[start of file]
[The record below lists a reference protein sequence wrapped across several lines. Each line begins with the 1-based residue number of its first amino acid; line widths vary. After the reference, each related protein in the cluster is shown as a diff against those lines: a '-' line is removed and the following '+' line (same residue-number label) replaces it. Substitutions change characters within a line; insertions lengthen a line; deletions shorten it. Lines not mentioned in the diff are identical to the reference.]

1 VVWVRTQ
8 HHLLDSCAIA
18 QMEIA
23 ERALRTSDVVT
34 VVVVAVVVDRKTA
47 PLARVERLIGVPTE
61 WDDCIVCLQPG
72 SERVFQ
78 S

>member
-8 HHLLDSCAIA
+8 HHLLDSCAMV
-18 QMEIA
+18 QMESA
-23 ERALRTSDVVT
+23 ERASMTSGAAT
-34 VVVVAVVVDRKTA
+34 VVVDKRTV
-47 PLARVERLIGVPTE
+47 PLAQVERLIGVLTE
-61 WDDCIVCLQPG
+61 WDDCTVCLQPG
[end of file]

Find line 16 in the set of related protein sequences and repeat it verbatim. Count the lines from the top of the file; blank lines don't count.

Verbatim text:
-23 ERALRTSDVVT